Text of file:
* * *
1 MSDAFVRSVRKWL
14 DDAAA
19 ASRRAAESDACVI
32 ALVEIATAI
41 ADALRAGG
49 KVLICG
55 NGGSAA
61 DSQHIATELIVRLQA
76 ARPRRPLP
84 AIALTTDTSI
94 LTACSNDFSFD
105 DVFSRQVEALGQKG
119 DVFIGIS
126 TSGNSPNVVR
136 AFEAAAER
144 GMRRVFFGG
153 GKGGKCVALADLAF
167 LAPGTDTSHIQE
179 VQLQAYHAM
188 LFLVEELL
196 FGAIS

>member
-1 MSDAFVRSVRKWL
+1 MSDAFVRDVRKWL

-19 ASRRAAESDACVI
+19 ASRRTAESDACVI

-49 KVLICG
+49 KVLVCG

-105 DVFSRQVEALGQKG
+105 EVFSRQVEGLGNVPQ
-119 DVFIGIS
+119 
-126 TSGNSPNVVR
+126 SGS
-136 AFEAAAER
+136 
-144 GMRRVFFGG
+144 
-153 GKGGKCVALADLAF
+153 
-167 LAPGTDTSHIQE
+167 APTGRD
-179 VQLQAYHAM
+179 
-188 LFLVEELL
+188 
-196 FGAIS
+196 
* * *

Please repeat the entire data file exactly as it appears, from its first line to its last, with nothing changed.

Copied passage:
1 MSDAFVRSVRKWL
14 DDAAA
19 ASRRAAESDACVI
32 ALVEIATAI
41 ADALRAGG
49 KVLICG
55 NGGSAA
61 DSQHIATELIVRLQA
76 ARPRRPLP
84 AIALTTDTSI
94 LTACSNDFSFD
105 DVFSRQVEALGQKG
119 DVFIGIS
126 TSGNSPNVVR
136 AFEAAAER
144 GMRRVFFGG
153 GKGGKCVALADLAF
167 LAPGTDTSHIQE
179 VQLQAYHAM
188 LFLVEELL
196 FGAIS

>member
-1 MSDAFVRSVRKWL
+1 MSDAFVRDVRKWL

-19 ASRRAAESDACVI
+19 ASRRTAESDACVI

-49 KVLICG
+49 KVLVCG

-105 DVFSRQVEALGQKG
+105 EVFSRQVEGLGNVPQ
-119 DVFIGIS
+119 
-126 TSGNSPNVVR
+126 SGS
-136 AFEAAAER
+136 
-144 GMRRVFFGG
+144 
-153 GKGGKCVALADLAF
+153 
-167 LAPGTDTSHIQE
+167 APTGRD
-179 VQLQAYHAM
+179 
-188 LFLVEELL
+188 
-196 FGAIS
+196 